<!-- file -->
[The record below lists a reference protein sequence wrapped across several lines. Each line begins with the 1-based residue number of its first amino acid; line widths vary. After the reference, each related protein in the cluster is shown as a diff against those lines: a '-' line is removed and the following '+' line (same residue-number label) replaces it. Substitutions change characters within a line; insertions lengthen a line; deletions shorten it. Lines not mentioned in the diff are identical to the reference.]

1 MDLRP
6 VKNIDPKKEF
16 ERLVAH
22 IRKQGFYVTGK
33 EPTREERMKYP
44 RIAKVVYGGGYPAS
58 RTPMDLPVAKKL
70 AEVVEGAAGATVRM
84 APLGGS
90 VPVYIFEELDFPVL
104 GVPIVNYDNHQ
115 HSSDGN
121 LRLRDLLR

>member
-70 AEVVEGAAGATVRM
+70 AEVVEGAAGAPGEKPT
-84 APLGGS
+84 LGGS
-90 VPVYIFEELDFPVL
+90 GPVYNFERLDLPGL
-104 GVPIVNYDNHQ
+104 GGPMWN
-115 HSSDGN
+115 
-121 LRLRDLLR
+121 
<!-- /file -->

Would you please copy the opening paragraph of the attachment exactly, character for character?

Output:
[The record below lists a reference protein sequence wrapped across several lines. Each line begins with the 1-based residue number of its first amino acid; line widths vary. After the reference, each related protein in the cluster is shown as a diff against those lines: a '-' line is removed and the following '+' line (same residue-number label) replaces it. Substitutions change characters within a line; insertions lengthen a line; deletions shorten it. Lines not mentioned in the diff are identical to the reference.]